As always remember that the bus system in China is expanding rapidly. Remember to double check bus schedules with other travelers or hotel staff to make sure you go to the right station.




  • Laomian is the main dish to eat in Lanzhou. These pulled noodles can be found at countless food stalls around the city.
  • KFC is available if you are craving some western food. There are several KFCs located on the main shopping street.





You can use the form below to search for availability (Travellerspoint receives a commission for bookings made through the form)




Keep Connected


Wangba (联网) means internet bar in Chinese. Almost every town will have an internet bar or gaming center. The best way to spot an internet bar is to look for the 网(ba) character, which means net, and large digitized images of computer game characters. Often, there will be a sign saying Green Power in English at the entrance. Most gaming centers cost about RMB3 an hour. You prepay at the main desk and are then given a plastic card or a piece of paper. Once you are done you return the card or piece of paper and get reimbursed for the money you didn't spend. Be prepared for a place that might be dingy, basic and messy. Internet bars in China tend to get crowded starting in the late afternoon to the late evenings.

Some hotels provide access from the rooms that may or may not be free; others may provide a wireless service or a few desktops in the lounge area.
Also, quite a few cafes provide free wireless Internet service. Some cafes, even provide a machine for customer use.


See also: International Telephone Calls

The country calling code to China is 86. To make an international call from China, the code is 00.

When making international phone calls it is best to buy an IP card. They typically have a value of ¥100 but sometimes can be had for as little as ¥25. The cards have printed Chinese instructions, but after dialing the number listed on the card English-spoken instructions are available. As a general indication of price, a call from China to Europe lasts around 22 minutes with a ¥100 card. Calls to the U.S. and Canada are advertised to be another 20% cheaper. There is no warning before the card runs out of minutes.

If you already have a GSM 900/1800 cellphone, you can roam onto Chinese networks, but calls will be very expensive (¥12-35/minute is typical). If you're staying for more than a few days, it will usually be cheaper to buy a prepaid Chinese SIM card; this gives you a Chinese phone number with a certain amount of money preloaded. Chinese tend to avoid phone numbers with the bad-luck digit '4', and vendors will often be happy to offload these "unsellable" SIM-cards to foreigners at a discount. If you need a phone as well, prices start around ¥100/200 used/new. Chinese phones, unlike those sold in many Western countries, are never "locked" and will work with any SIM card you put in them. China's two big operators are China Mobile and China Unicom. Most SIMs sold by the two work nationwide, with Unicom allowing Hong Kong/Macau/Taiwan usage as well. There is usually a surcharge of about ¥1/min when roaming outside the province you bought the SIM, and there are some cards that work only in a single province, so check when buying.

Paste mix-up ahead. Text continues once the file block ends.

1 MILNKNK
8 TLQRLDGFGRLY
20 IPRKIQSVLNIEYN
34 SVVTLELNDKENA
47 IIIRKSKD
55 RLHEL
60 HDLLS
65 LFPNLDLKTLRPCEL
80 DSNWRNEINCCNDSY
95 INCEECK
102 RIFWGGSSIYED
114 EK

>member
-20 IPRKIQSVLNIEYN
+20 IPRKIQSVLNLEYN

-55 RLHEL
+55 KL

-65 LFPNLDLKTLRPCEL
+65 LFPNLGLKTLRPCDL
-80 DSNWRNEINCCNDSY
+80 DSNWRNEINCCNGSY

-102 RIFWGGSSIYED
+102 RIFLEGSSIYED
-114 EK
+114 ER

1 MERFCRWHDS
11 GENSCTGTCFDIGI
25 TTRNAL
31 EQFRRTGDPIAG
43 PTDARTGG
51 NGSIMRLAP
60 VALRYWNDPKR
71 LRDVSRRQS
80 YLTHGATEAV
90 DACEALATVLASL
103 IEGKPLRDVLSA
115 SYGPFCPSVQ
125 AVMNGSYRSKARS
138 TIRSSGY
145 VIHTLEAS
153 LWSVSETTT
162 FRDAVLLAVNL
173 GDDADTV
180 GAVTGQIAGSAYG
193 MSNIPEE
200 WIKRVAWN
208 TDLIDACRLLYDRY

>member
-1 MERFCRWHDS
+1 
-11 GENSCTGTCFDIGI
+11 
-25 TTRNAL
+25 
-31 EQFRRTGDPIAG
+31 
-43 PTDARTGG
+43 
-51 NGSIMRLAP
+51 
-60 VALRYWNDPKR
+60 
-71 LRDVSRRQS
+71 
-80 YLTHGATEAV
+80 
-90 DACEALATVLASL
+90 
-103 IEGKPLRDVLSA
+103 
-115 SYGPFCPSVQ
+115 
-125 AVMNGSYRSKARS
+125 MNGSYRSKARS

China Post (中国邮政) is the official postal service of the People's Republic of China, operated by the State Postal Bureau of the People's Republic of China (website in Chinese only), and has more details about price to send letters, postcards and parcels, both domestically as well as internationally. The Chinese postal service is very good. Remember that in more remote places usually only one post office in a city can handle sending international boxes or letters. Also many times it might be worth having the name of the country you are trying to send to in Chinese characters, because small town people might not know what Estonia is in English. Post offices have a striking green logo and can easily be found everywhere in the cities. They are mostly open every day (including weekends!) from 8:00am to 6:00pm, though small offices might have shorter opening times, while the bigger ones in central and touristic areas are sometimes open during evenings as well.

Quick Facts


  • Latitude: 36.061255
  • Longitude: 103.834377

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This is version 14. Last edited at 12:12 on Dec 10, 19 by Utrecht. 9 articles link to this page.